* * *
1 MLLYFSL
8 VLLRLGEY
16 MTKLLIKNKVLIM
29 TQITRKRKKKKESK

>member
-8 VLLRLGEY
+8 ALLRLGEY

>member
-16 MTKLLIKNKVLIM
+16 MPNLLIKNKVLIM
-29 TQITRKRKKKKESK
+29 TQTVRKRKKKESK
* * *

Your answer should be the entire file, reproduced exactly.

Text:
1 MLLYFSL
8 VLLRLGEY
16 MTKLLIKNKVLIM
29 TQITRKRKKKKESK

>member
-8 VLLRLGEY
+8 ALLRLGEY

>member
-16 MTKLLIKNKVLIM
+16 MPNLLIKNKVLIM
-29 TQITRKRKKKKESK
+29 TQTVRKRKKKESK